School Culture: Does It Really Make a Difference?

Author: Judy Yauch
March 25, 2015

As a project leader for The Leader in Me, I’m often forwarded articles, books, and research studies. Recently I received a study that looked at the impact of school climate on student achievement. Of course, I was intrigued!

The study is titled “Self-Regulatory Climate: A Social Resource for Student Regulation and Achievement.” The authors are Curt Adams, Patrick Forsyth, Ellen Dollarhide, Ryan Miskell, and Jordan Ware. It was published in The Teachers College Record, February 2015 (Vol. 117, #2, pp. 1–28). Here is the link:

The results of the study confirmed the authors’ hypothesis. In a review of 80 large urban elementary and secondary schools, those schools with a self-regulatory climate produced significantly higher student achievement in mathematics. The self-regulatory climate reduced the dependence on external controls and increased student autonomy.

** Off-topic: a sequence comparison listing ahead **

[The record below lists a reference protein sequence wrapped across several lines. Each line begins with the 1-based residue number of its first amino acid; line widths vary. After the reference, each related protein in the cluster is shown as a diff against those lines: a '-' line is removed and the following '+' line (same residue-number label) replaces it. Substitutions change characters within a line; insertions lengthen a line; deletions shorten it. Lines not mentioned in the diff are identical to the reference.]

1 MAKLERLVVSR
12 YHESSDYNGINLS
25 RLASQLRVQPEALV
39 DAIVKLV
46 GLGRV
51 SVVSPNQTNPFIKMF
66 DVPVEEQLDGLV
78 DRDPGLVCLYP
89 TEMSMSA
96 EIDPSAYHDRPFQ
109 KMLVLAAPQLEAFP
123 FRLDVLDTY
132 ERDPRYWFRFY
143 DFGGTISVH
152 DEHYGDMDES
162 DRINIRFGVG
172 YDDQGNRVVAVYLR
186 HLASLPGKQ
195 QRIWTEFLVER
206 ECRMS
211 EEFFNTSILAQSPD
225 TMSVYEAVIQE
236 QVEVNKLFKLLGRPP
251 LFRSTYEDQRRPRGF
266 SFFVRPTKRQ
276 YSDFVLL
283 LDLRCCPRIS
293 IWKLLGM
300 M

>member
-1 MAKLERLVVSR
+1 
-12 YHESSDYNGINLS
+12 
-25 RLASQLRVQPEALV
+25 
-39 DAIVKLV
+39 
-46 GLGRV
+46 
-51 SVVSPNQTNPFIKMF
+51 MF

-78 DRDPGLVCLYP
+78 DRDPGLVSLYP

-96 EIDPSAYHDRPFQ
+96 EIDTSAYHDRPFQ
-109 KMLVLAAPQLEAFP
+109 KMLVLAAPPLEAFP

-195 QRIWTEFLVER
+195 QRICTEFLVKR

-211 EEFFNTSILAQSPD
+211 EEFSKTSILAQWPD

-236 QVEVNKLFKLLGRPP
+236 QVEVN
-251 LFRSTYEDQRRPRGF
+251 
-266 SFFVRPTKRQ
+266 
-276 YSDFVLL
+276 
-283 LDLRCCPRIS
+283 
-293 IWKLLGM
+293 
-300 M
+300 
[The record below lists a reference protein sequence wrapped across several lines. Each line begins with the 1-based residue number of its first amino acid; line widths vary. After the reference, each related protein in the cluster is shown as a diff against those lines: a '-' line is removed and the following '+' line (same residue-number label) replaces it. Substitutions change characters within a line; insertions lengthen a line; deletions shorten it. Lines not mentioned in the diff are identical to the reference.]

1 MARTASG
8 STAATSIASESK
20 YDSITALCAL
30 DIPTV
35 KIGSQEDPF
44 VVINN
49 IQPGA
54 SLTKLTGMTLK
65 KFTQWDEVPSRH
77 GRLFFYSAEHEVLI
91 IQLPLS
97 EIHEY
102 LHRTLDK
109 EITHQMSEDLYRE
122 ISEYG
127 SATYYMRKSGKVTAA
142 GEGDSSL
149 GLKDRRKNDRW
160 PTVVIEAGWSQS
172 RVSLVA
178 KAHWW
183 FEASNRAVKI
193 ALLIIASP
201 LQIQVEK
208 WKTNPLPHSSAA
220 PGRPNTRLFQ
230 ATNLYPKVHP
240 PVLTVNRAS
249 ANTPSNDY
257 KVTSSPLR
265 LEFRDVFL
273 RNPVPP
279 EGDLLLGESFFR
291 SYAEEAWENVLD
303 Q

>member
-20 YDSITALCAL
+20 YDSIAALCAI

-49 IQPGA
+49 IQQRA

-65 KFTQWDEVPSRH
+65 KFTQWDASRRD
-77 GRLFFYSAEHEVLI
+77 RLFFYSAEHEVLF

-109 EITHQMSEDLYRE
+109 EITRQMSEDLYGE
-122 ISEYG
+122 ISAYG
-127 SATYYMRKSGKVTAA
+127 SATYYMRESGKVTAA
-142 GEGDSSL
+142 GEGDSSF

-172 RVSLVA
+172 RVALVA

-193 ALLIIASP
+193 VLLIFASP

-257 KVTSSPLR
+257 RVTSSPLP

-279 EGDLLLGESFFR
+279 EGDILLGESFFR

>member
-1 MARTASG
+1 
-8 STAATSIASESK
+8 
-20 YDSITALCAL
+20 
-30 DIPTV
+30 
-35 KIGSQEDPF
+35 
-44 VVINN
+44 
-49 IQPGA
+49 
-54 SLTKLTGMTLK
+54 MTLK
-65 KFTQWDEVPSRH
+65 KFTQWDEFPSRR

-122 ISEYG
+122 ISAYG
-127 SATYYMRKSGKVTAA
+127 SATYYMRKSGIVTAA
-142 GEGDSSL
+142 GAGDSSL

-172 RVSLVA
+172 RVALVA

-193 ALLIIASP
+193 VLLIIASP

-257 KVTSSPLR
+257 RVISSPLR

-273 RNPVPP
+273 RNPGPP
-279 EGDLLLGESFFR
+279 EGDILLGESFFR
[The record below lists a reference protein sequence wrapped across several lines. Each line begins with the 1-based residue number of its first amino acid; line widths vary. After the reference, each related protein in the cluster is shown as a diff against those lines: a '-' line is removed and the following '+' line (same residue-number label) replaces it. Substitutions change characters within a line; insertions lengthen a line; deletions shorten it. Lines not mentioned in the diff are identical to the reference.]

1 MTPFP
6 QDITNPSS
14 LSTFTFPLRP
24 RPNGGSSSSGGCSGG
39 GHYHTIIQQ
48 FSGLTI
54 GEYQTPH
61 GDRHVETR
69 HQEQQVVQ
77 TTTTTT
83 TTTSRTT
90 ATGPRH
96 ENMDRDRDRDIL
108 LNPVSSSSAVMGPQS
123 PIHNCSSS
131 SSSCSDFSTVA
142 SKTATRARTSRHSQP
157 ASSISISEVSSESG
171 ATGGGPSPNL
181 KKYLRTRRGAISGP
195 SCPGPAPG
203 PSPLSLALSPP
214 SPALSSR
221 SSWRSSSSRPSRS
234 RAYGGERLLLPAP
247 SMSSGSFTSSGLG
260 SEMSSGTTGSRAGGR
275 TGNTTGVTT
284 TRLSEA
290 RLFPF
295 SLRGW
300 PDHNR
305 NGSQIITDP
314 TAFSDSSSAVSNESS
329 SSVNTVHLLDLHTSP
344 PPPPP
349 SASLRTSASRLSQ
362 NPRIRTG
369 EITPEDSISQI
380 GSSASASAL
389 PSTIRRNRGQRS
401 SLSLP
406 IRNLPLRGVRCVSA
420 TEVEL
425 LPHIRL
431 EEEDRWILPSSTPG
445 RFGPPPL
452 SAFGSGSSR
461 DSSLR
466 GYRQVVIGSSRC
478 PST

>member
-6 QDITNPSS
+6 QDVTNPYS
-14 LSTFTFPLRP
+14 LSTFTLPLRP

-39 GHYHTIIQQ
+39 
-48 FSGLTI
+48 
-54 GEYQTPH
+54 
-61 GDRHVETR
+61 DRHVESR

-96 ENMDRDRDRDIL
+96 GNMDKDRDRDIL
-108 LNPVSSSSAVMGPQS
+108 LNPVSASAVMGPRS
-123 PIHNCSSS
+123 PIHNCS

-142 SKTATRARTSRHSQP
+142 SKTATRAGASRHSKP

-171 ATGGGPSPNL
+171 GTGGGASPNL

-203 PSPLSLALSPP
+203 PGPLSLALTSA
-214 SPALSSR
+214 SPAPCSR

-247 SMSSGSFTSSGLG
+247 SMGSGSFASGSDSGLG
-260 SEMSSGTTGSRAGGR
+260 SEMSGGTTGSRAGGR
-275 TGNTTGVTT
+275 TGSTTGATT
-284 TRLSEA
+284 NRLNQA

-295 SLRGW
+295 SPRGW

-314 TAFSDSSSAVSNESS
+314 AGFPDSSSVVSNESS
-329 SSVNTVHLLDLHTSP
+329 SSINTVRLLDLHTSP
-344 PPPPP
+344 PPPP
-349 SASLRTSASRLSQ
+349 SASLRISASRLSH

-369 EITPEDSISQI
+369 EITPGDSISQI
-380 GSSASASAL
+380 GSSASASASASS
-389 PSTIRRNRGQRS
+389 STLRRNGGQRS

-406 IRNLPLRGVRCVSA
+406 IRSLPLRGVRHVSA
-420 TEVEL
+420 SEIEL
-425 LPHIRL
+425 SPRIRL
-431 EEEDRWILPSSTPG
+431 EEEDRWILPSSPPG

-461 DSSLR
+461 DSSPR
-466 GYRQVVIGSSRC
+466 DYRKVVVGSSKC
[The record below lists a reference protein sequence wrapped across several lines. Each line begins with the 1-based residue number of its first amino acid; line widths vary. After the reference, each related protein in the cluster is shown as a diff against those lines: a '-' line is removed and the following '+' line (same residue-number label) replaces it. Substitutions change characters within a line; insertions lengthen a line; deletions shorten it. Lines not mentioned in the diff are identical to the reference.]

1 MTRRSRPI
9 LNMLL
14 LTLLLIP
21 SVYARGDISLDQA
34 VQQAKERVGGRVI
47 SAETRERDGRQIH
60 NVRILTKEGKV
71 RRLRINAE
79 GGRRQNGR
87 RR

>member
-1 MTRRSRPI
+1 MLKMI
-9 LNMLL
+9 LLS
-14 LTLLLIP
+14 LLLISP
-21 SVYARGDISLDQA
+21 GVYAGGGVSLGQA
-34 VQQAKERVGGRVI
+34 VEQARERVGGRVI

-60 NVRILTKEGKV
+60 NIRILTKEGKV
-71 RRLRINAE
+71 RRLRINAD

Educators participating in The Leader in Me process will not be surprised by the results of this study. In Leader in Me Schools, it is acknowledged that everyone has strengths and potential— staff, students, parents, and families. As stakeholders find their voice, they become intrinsically motivated to contribute, relationships are strengthened, and the school climate and culture positively shift. I hear examples, almost daily, of how a positive school climate and culture is empowering students and improving their learning experience.

Changing the culture of a school to become increasingly self-regulatory is neither easy nor fast. But the benefits are tremendous.

What do you think? Is it worth the effort?

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